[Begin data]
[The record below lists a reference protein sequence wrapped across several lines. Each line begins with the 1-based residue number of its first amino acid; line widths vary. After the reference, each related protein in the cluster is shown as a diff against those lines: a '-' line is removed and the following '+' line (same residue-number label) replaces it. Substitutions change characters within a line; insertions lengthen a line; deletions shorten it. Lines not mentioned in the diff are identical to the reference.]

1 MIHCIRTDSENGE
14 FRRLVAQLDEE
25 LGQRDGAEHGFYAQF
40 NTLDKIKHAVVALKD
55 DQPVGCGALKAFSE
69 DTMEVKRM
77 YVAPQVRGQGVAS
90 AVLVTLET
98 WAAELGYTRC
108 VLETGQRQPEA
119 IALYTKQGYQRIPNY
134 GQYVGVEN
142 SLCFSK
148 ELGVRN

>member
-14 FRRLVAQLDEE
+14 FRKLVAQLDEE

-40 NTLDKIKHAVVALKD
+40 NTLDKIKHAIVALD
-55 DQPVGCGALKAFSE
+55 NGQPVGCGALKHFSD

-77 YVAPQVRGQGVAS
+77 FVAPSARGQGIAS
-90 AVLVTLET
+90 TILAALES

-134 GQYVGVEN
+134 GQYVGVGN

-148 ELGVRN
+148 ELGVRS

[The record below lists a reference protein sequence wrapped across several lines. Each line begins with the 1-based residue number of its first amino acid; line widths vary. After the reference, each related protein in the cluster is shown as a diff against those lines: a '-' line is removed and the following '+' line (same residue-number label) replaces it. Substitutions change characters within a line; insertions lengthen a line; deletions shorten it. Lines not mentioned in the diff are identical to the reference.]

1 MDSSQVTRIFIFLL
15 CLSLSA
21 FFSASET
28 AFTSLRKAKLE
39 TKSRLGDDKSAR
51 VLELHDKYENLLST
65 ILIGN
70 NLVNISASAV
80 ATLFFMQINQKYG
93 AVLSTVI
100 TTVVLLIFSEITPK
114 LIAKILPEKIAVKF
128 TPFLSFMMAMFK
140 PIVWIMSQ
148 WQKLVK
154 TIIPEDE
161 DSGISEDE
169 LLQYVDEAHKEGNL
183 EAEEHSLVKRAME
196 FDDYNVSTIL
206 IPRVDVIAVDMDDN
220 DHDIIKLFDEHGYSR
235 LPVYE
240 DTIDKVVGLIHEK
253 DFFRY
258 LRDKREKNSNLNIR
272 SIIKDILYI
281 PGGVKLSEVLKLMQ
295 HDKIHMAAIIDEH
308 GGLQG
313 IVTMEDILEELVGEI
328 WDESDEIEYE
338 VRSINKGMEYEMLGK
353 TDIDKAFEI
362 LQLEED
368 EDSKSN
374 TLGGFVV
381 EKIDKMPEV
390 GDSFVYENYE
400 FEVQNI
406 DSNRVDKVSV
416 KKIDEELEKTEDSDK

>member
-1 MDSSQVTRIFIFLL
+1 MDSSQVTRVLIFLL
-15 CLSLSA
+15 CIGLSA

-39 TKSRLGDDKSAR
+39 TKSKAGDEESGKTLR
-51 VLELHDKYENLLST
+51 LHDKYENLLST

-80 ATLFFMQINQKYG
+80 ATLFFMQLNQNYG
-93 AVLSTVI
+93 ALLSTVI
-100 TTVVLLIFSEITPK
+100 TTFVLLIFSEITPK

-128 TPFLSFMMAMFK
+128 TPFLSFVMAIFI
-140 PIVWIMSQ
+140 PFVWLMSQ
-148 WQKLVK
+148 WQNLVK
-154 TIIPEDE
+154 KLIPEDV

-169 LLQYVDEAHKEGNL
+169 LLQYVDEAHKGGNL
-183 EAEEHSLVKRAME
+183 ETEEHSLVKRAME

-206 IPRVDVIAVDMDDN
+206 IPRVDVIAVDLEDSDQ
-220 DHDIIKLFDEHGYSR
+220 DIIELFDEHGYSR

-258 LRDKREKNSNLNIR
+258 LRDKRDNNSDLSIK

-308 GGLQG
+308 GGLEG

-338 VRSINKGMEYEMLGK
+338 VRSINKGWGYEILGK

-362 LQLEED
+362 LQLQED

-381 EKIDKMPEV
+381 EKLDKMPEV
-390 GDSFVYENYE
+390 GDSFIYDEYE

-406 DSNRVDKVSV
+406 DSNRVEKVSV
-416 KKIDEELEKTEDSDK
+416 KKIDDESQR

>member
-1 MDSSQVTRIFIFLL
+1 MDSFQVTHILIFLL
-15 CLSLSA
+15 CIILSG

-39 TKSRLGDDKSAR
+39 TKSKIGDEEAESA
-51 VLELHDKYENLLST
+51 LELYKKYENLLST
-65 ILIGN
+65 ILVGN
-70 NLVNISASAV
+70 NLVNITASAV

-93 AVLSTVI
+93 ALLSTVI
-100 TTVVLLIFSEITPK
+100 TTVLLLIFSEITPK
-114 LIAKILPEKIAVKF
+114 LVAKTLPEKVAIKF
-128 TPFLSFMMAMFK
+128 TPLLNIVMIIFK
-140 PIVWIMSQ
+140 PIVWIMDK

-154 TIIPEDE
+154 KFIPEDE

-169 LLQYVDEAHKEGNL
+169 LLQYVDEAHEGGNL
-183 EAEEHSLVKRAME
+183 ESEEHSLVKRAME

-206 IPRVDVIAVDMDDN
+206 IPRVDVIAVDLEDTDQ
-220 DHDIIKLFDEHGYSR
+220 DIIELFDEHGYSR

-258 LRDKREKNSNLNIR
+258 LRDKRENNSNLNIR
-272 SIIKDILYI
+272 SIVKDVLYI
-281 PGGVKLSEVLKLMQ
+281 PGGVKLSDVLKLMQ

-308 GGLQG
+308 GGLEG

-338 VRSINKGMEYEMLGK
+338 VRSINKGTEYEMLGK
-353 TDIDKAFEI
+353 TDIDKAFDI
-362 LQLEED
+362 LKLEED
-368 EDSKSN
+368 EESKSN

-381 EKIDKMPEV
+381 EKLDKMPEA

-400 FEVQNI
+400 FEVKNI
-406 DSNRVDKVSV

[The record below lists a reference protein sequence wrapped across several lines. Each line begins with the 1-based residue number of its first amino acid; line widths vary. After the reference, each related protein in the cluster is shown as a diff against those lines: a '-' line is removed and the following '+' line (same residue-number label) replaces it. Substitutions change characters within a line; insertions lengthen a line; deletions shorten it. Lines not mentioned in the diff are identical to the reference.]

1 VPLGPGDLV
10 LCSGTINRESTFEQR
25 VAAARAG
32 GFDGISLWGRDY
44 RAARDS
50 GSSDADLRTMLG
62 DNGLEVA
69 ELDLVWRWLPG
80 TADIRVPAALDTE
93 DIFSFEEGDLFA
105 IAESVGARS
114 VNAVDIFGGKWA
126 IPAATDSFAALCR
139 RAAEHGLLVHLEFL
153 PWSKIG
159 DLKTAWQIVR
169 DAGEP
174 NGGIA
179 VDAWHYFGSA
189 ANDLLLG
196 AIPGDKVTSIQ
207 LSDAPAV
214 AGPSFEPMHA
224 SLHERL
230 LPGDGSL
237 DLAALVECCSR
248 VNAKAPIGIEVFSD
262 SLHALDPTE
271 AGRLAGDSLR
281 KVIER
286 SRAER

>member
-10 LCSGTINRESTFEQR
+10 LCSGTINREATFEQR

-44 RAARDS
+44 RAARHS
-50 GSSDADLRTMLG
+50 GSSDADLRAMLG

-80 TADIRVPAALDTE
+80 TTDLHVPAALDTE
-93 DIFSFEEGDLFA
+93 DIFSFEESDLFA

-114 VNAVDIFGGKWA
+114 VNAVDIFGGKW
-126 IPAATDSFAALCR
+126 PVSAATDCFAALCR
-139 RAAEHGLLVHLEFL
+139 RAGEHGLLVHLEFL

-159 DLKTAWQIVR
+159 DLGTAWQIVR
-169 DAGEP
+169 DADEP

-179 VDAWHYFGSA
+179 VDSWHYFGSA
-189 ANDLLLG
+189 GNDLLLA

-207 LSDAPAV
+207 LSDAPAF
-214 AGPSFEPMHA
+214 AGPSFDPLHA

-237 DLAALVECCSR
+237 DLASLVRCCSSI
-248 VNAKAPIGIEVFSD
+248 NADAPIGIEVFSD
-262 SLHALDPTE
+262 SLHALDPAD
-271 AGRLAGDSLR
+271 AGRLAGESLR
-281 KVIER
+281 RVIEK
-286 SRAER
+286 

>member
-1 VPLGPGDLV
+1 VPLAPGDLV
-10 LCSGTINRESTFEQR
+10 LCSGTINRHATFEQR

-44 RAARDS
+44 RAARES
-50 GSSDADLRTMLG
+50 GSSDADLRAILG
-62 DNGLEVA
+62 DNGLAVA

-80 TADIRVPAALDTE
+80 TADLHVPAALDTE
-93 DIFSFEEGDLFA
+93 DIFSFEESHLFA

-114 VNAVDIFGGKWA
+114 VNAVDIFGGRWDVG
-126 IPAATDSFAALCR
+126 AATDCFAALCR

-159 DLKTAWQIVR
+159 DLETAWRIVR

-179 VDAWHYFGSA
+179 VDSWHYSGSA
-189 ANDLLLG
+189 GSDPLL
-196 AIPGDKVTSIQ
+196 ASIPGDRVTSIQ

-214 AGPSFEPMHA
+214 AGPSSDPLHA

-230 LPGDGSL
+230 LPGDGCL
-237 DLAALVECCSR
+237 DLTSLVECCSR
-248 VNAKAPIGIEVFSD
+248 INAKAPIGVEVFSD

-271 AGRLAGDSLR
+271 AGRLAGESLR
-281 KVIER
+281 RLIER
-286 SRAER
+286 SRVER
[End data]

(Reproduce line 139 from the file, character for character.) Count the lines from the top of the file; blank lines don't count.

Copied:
+114 LVAKTLPEKVAIKF